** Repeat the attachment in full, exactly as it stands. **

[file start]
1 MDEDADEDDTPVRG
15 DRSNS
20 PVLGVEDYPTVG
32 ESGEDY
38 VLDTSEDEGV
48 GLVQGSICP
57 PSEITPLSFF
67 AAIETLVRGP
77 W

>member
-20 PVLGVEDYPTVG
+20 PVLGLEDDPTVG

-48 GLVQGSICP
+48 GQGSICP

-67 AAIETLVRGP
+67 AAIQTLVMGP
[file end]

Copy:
1 MDEDADEDDTPVRG
15 DRSNS
20 PVLGVEDYPTVG
32 ESGEDY
38 VLDTSEDEGV
48 GLVQGSICP
57 PSEITPLSFF
67 AAIETLVRGP
77 W

>member
-20 PVLGVEDYPTVG
+20 PVLGLEDDPTVG

-48 GLVQGSICP
+48 GQGSICP

-67 AAIETLVRGP
+67 AAIQTLVMGP